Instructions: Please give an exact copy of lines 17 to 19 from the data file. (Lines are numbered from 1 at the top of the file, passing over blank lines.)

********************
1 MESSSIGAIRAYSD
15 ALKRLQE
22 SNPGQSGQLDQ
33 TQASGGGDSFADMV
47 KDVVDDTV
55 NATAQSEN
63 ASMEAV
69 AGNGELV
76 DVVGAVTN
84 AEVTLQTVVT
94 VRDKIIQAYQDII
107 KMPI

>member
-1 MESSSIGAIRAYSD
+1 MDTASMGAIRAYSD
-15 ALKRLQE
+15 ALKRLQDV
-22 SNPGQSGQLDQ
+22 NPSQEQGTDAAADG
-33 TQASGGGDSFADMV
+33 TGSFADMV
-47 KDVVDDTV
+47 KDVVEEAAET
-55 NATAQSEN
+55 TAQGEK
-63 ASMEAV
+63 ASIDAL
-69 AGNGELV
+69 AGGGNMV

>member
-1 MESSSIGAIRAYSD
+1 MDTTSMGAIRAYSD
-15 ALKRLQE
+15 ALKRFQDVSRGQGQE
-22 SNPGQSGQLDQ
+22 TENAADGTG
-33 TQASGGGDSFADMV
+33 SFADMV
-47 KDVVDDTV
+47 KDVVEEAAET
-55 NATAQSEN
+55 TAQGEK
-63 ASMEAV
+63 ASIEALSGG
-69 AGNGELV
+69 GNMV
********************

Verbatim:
+15 ALKRLQDV
-22 SNPGQSGQLDQ
+22 NPSQEQGTDAAADG